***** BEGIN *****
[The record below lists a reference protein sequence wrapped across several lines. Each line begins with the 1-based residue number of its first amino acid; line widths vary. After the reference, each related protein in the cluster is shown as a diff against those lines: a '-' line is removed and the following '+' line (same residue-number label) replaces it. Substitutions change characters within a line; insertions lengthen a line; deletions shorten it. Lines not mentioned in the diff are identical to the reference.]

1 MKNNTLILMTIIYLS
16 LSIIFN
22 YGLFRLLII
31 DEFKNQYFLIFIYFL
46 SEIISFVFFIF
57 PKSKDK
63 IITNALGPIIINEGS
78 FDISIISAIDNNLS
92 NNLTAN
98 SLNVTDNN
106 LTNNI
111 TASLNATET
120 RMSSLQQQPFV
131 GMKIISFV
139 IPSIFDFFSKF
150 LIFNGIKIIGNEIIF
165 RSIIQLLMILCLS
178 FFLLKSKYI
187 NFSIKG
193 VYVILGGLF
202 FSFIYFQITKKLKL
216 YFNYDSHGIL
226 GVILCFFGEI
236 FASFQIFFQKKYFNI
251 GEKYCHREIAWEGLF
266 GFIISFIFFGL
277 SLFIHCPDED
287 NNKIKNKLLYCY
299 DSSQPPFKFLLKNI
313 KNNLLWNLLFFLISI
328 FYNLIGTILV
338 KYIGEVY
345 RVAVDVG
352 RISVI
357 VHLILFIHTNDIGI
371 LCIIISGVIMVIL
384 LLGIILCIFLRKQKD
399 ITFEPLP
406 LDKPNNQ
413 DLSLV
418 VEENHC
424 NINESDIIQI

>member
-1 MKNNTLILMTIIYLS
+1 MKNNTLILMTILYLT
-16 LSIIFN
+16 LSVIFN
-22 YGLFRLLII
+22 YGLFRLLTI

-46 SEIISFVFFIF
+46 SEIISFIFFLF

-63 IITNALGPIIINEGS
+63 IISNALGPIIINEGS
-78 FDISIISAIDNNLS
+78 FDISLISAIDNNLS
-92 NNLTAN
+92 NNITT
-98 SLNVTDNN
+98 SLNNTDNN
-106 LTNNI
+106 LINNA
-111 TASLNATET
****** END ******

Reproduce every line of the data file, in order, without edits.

[The record below lists a reference protein sequence wrapped across several lines. Each line begins with the 1-based residue number of its first amino acid; line widths vary. After the reference, each related protein in the cluster is shown as a diff against those lines: a '-' line is removed and the following '+' line (same residue-number label) replaces it. Substitutions change characters within a line; insertions lengthen a line; deletions shorten it. Lines not mentioned in the diff are identical to the reference.]

1 MKNNTLILMTIIYLS
16 LSIIFN
22 YGLFRLLII
31 DEFKNQYFLIFIYFL
46 SEIISFVFFIF
57 PKSKDK
63 IITNALGPIIINEGS
78 FDISIISAIDNNLS
92 NNLTAN
98 SLNVTDNN
106 LTNNI
111 TASLNATET
120 RMSSLQQQPFV
131 GMKIISFV
139 IPSIFDFFSKF
150 LIFNGIKIIGNEIIF
165 RSIIQLLMILCLS
178 FFLLKSKYI
187 NFSIKG
193 VYVILGGLF
202 FSFIYFQITKKLKL
216 YFNYDSHGIL
226 GVILCFFGEI
236 FASFQIFFQKKYFNI
251 GEKYCHREIAWEGLF
266 GFIISFIFFGL
277 SLFIHCPDED
287 NNKIKNKLLYCY
299 DSSQPPFKFLLKNI
313 KNNLLWNLLFFLISI
328 FYNLIGTILV
338 KYIGEVY
345 RVAVDVG
352 RISVI
357 VHLILFIHTNDIGI
371 LCIIISGVIMVIL
384 LLGIILCIFLRKQKD
399 ITFEPLP
406 LDKPNNQ
413 DLSLV
418 VEENHC
424 NINESDIIQI

>member
-1 MKNNTLILMTIIYLS
+1 MKNNTLILMTILYLT
-16 LSIIFN
+16 LSVIFN
-22 YGLFRLLII
+22 YGLFRLLTI

-46 SEIISFVFFIF
+46 SEIISFIFFLF

-63 IITNALGPIIINEGS
+63 IISNALGPIIINEGS
-78 FDISIISAIDNNLS
+78 FDISLISAIDNNLS
-92 NNLTAN
+92 NNITT
-98 SLNVTDNN
+98 SLNNTDNN
-106 LTNNI
+106 LINNA
-111 TASLNATET